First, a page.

Just weeks ago, Britain reclassified cannabis, easing penalties for possession and smoking. Belgium and Portugal have now decriminalized it (which falls well short of legalizing). The Swiss are liberalizing, and even cautious Canada is once again making permissive noises 22 years after the justice minister at the time, Jean Chrétien, promised to decriminalize pot. (An idea soon scotched by a lobby of parents and teachers from vote-rich Ontario.) But, as Preston explains in a fascinating chapter on Amsterdam, all these pseudo-solutions cause more difficulties than they resolve.

The vaunted freedom of the Netherlands' 1,200 cannabis coffee shops is, in fact, a sham. Yes, you can buy grass or hash and smoke it on the premises. But Dutch legislators, like their counterparts everywhere else, could not bring themselves to legalize commercial production and distribution. So the police must connive in illegal activity, looking the other way while supplies are hustled through the back door, a standing invitation to manipulation and corruption.

Caught in the pinch between the law and reality are coffee-shop owners and growers like Ben Dronkers, a pioneer breeder of new varieties, who has been arrested more than 80 times. "I don't want to be a pain in the ass any more," he tells Preston wearily. "I want what I do to be accepted."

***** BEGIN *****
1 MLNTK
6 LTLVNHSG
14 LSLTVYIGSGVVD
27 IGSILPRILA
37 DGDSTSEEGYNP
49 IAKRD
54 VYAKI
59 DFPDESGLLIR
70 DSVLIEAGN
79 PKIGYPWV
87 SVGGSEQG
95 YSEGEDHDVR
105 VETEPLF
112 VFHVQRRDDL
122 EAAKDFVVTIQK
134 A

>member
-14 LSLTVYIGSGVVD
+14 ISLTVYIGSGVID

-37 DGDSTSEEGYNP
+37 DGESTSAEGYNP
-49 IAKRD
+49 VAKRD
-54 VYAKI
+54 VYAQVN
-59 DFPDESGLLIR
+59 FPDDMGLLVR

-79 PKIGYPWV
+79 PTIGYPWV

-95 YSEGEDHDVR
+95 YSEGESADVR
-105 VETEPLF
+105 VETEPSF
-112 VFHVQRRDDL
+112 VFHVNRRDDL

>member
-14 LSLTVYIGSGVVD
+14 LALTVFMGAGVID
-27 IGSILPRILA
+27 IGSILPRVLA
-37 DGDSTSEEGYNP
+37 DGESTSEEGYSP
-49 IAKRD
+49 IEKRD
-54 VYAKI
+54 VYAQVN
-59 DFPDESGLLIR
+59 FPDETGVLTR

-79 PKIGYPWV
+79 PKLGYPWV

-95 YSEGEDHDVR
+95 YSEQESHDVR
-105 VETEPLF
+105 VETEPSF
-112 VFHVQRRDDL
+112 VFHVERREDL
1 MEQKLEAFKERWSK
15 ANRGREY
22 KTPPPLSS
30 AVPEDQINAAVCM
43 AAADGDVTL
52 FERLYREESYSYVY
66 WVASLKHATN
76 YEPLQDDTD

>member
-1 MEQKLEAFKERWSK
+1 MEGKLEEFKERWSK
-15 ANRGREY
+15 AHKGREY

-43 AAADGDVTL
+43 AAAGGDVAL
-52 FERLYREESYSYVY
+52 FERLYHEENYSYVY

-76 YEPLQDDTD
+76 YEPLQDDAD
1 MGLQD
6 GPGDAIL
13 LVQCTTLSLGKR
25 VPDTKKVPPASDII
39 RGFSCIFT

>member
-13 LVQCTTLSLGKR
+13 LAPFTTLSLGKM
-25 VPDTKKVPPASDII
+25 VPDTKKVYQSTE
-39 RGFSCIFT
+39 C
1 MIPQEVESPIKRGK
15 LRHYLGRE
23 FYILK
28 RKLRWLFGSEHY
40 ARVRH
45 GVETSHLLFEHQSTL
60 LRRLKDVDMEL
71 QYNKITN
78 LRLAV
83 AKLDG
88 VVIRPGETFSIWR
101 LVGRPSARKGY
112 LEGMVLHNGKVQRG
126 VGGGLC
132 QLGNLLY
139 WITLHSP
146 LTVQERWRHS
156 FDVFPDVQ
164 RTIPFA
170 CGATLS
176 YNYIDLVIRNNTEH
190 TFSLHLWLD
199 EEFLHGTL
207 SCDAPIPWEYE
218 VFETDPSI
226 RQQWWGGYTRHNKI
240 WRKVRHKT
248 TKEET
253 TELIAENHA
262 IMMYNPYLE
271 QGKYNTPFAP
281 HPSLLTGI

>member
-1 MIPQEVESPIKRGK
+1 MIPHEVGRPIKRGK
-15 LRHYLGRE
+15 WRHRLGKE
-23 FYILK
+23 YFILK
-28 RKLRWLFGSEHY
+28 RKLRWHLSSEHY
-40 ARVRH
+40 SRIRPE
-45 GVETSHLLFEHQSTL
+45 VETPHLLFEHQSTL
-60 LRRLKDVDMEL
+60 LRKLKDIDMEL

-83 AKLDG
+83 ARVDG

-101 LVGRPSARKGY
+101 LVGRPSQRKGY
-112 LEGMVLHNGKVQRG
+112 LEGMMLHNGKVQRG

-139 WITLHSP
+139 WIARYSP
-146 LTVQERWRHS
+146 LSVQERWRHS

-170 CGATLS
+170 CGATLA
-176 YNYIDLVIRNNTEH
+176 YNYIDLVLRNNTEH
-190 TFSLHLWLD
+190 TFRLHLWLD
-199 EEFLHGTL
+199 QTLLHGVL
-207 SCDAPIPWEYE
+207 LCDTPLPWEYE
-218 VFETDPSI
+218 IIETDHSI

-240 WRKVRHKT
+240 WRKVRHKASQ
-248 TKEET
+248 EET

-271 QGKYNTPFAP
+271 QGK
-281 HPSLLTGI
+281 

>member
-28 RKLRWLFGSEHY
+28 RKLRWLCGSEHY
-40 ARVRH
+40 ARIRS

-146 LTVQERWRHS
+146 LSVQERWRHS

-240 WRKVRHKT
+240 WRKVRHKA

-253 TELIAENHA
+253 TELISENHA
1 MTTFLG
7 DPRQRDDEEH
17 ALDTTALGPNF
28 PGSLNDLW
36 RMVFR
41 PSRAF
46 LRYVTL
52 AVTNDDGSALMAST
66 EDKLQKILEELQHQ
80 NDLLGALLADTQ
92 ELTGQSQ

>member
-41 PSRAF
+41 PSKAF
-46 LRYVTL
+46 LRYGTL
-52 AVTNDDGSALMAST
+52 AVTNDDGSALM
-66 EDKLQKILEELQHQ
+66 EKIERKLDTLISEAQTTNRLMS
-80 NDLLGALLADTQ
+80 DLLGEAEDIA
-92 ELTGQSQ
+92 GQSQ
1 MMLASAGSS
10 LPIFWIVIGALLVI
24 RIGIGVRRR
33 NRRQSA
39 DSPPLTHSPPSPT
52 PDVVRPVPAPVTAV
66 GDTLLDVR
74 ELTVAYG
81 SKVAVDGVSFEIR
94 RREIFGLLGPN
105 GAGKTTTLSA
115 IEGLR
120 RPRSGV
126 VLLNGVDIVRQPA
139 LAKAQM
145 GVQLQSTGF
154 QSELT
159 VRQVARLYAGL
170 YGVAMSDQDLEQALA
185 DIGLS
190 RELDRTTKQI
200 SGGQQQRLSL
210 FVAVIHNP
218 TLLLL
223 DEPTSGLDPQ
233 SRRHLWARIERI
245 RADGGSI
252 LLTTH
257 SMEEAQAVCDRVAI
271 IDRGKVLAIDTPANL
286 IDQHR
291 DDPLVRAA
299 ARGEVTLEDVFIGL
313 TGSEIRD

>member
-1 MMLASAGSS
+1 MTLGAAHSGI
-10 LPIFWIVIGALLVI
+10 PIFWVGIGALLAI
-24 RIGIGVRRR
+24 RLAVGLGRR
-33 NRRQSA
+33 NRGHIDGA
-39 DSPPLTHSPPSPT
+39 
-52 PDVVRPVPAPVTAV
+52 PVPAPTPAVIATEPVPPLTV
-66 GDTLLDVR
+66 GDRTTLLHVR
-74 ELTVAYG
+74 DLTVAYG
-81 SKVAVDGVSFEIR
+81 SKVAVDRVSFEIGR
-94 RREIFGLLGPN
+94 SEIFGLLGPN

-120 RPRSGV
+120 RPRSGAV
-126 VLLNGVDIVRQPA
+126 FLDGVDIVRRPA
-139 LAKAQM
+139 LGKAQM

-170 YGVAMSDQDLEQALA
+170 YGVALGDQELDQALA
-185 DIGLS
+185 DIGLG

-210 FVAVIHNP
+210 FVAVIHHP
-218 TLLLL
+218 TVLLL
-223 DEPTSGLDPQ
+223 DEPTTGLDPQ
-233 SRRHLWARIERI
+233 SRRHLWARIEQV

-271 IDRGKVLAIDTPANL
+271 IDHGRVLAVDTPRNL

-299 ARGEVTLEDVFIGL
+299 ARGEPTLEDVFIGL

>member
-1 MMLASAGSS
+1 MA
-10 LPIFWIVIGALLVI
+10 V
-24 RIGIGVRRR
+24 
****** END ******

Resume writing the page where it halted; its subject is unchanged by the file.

But that's not likely to happen, as Pot Planet explains in a review of marijuana court cases past and pending, including a split decision from the B.C. Court of Appeal that's headed for the Supreme Court. The issue, as always, is where to draw the line between the power of the state and the rights of the individual.

As we in Canada know all too well, it's American drug-war fundamentalism that drives the statist cause around the world. In California, Preston goes to see Dennis Peron, founder in 1991 of the San Francisco Cannabis Buyers Club, prototype for clinics -- including a number in Canada -- that supply prescription marijuana to patients with medical conditions that respond to cannabis.